Baltimore population loss not as bad as other cities'
Holy cow. Cleveland lost 17 percent of its population in the last decade. About 82,000 people. Since Baltimore was one of the first rust-belt cities to have its 2010 Census results announced, I've been waiting to see how our peers fared.
The answer so far, not so good. Results for Ohio and Pennsylvania are just out. Baltimore's loss of 4.6 percent of its residents over the decade is a significant continuation of a trend that has been going on for half a century. But it's not nearly as bad as the Cleveland hemorrhage. Or even Pittsburgh's population loss of 8.6 percent.
Cincinnati lost 10.4 percent of its people. Toledo, 8.4 percent, Akron, 8.3 percent.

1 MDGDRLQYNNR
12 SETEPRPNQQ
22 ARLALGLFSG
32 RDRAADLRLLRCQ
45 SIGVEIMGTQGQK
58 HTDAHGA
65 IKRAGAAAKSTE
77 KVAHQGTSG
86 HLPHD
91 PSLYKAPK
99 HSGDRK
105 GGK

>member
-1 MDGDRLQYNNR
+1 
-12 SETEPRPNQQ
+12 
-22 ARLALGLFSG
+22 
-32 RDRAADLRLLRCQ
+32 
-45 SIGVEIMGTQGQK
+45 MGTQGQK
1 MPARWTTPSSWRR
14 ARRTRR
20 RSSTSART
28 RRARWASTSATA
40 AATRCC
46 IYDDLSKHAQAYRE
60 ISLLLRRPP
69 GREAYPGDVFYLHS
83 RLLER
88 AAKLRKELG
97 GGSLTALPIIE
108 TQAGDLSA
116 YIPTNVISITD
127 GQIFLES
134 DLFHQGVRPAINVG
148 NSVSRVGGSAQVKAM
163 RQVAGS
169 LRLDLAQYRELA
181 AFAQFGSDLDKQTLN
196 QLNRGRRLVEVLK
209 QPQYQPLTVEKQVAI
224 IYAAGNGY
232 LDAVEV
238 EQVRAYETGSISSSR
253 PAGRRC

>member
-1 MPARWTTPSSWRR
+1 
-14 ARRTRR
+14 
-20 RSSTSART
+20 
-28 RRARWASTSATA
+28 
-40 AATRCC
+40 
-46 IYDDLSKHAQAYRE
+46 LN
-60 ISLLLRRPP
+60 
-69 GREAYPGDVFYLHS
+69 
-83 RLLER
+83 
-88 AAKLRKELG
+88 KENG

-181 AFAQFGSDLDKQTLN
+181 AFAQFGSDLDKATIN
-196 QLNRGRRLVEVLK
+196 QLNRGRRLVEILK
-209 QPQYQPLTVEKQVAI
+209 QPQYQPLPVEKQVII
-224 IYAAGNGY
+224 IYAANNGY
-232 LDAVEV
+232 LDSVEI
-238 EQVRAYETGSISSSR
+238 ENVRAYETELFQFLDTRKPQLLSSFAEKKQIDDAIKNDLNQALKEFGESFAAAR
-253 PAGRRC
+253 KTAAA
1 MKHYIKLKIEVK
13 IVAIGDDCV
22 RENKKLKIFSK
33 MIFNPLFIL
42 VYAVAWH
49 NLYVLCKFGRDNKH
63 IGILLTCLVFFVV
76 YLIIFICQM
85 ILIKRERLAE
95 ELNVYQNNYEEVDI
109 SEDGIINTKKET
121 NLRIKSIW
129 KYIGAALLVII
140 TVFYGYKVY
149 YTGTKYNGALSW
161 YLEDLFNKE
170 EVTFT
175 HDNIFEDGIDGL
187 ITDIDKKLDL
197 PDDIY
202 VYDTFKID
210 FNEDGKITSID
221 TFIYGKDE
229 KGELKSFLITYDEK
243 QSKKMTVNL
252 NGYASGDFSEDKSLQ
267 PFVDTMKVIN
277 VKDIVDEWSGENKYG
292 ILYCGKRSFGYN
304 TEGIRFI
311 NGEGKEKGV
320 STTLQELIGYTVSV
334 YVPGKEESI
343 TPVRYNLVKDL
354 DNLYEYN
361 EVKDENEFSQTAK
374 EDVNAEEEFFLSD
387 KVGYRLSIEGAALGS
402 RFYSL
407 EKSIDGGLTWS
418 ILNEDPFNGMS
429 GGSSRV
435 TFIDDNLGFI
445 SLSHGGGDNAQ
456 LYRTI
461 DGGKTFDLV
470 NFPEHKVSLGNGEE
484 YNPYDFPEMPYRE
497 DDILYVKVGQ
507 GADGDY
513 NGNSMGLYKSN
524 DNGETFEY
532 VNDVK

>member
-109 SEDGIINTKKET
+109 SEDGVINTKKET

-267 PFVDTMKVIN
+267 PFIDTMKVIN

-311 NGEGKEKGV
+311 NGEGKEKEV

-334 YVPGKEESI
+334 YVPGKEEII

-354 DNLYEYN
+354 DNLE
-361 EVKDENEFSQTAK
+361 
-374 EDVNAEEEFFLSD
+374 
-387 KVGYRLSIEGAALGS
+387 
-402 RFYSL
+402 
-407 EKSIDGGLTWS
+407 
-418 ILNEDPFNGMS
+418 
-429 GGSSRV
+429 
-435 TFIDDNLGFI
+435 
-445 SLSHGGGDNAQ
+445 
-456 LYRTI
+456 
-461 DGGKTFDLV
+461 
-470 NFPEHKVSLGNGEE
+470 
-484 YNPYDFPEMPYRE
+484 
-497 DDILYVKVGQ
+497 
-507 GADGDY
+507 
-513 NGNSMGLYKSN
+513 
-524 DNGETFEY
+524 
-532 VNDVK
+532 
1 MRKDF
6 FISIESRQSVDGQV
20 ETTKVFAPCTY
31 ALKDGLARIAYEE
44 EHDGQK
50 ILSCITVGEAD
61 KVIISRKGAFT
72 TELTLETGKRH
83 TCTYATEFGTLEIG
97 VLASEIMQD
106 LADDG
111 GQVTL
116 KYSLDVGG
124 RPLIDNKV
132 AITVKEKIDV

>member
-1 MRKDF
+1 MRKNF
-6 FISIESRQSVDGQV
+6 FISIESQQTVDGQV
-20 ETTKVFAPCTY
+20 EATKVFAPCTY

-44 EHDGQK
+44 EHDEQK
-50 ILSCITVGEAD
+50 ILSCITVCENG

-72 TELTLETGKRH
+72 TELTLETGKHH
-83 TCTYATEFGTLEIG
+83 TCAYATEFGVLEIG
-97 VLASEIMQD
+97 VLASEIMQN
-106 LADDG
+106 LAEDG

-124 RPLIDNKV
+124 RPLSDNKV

UPDATE: St. Louis also lost population -- 8 percent.
Some Ohio and Pennsylvania cities, however, grew. Fueled by state government, education and health-care jobs, Columbus grew by 10.6 percent.
The most impressive rustbelt urban performance so far, however, is possibly by Philadelphia. From the Philly Inquirer:
The population of Philadelphia grew ever so slightly in the past decade, reversing a 50-year trend of decline, according to official census figures released today.
The number of people living in the city increased by 8,456 to 1,526,006, a rise of 0.6 percent.
Still, it's cause for celebration by government leaders and civic boosters, who have labored to lure people and businesses back to the city and stop the hemorrhage of population.
It suggests that Philadelphia's population may have stabilized, after decade upon decade of drops that began when Harry Truman was president.